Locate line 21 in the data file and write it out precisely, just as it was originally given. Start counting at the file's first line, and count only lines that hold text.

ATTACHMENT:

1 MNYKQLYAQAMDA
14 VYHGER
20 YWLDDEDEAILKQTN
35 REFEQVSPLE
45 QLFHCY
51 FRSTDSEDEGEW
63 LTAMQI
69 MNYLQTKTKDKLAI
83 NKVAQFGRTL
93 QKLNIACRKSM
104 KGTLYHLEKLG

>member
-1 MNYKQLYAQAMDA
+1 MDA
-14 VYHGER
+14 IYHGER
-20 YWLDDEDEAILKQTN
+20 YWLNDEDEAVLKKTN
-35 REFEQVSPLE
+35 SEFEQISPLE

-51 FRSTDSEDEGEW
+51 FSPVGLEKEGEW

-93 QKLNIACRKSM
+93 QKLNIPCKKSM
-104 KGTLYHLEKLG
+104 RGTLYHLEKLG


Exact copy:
-51 FRSTDSEDEGEW